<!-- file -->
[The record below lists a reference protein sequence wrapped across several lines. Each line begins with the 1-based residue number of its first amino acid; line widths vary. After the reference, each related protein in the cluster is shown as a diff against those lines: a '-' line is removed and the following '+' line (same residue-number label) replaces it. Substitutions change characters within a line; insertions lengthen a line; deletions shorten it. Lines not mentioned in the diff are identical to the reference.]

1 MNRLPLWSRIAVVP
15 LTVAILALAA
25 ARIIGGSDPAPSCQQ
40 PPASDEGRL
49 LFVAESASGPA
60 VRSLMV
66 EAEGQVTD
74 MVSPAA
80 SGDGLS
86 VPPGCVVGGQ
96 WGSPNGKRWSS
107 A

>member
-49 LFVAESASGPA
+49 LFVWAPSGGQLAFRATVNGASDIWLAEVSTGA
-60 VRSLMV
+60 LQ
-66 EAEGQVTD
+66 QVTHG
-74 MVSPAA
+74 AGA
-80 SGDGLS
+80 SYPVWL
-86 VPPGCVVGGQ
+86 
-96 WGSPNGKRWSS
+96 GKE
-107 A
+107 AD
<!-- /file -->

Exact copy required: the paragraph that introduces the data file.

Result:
[The record below lists a reference protein sequence wrapped across several lines. Each line begins with the 1-based residue number of its first amino acid; line widths vary. After the reference, each related protein in the cluster is shown as a diff against those lines: a '-' line is removed and the following '+' line (same residue-number label) replaces it. Substitutions change characters within a line; insertions lengthen a line; deletions shorten it. Lines not mentioned in the diff are identical to the reference.]